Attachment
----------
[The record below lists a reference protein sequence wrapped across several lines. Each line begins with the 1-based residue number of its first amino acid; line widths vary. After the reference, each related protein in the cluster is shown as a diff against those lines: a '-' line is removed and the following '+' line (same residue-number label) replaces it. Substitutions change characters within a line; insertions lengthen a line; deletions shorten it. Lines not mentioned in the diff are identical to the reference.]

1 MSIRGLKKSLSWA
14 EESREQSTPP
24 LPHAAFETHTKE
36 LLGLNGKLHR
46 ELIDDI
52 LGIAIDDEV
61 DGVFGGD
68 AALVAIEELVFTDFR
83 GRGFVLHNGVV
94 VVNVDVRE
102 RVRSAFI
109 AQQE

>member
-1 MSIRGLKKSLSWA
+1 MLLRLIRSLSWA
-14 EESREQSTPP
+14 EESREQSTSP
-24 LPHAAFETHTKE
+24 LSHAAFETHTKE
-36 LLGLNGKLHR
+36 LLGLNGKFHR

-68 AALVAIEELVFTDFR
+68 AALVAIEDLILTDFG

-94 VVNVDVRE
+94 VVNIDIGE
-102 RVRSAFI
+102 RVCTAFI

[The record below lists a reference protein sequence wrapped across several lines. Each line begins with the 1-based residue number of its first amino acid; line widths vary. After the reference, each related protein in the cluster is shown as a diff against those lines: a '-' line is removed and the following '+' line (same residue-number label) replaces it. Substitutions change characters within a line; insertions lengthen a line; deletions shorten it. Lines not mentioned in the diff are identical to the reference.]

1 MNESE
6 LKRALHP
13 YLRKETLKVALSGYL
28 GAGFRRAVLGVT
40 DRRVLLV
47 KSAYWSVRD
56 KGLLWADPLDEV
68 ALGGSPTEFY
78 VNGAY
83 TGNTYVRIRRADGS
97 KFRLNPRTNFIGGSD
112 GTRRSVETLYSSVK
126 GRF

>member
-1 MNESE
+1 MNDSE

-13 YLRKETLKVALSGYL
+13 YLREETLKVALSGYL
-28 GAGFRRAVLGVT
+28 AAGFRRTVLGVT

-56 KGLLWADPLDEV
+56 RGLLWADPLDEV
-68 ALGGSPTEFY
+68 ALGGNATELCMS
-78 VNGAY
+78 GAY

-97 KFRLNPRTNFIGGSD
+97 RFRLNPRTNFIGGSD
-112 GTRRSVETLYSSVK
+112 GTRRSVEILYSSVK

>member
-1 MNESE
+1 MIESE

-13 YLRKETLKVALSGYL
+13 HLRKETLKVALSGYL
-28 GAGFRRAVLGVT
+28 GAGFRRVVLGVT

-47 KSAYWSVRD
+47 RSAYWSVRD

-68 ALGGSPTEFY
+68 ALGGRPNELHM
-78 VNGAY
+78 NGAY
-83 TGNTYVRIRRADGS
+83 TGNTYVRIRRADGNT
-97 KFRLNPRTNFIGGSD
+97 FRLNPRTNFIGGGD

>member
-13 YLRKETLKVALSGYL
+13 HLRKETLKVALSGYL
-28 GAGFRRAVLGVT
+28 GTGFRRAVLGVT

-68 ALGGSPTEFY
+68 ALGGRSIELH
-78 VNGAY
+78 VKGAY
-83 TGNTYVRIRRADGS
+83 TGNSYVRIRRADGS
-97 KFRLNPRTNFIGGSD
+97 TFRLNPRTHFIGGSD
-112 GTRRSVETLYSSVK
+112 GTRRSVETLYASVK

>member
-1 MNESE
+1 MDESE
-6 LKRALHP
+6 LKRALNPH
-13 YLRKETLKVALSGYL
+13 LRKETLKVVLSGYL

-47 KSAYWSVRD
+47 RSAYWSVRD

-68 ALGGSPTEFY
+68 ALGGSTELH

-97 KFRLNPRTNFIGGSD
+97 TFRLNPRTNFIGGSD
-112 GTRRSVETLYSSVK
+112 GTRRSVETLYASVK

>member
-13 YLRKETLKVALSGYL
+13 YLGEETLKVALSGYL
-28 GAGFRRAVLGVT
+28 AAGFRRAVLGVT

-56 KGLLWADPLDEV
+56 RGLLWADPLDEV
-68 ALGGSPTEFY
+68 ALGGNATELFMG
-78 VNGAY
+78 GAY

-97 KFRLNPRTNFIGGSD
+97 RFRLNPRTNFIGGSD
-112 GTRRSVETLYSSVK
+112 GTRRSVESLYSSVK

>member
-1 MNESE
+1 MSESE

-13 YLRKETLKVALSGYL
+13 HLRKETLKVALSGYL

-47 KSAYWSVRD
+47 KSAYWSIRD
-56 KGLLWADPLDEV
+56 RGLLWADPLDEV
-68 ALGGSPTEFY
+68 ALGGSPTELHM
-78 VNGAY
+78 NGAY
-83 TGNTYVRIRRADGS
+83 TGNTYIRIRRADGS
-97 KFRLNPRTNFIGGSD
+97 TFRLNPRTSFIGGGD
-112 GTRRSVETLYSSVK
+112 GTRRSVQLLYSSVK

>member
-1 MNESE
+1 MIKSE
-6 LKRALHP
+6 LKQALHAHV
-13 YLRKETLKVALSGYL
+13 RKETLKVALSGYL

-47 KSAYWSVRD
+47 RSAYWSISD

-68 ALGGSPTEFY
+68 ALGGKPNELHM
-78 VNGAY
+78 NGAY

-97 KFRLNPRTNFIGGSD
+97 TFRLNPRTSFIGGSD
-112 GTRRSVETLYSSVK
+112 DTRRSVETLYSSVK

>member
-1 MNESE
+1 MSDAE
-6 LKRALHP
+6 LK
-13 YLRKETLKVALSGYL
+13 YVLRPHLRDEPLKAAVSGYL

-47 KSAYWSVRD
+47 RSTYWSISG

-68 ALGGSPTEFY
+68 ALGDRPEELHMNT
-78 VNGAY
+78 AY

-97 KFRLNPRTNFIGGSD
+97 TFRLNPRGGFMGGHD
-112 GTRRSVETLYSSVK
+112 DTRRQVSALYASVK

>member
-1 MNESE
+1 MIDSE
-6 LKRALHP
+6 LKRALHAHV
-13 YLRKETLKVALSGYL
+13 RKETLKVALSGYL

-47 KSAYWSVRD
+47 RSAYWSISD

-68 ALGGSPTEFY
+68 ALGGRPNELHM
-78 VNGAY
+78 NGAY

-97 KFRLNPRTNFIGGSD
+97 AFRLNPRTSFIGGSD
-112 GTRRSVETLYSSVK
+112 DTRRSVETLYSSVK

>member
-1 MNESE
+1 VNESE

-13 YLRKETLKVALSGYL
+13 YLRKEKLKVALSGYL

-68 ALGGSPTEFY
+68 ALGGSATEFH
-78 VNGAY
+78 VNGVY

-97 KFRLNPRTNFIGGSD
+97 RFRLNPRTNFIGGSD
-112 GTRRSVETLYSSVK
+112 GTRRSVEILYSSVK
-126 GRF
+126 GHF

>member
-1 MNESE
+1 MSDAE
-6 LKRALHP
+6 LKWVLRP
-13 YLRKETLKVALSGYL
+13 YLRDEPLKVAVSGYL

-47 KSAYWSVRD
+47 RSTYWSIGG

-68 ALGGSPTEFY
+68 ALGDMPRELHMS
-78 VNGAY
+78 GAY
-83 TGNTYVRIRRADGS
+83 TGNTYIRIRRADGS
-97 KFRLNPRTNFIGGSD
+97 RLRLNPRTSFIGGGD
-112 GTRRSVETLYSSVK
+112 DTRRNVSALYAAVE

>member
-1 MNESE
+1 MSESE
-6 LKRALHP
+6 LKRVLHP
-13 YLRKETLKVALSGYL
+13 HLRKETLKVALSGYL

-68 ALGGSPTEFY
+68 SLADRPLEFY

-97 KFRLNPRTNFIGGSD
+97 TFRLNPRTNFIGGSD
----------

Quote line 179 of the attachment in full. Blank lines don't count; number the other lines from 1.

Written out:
+6 LKRALHAHV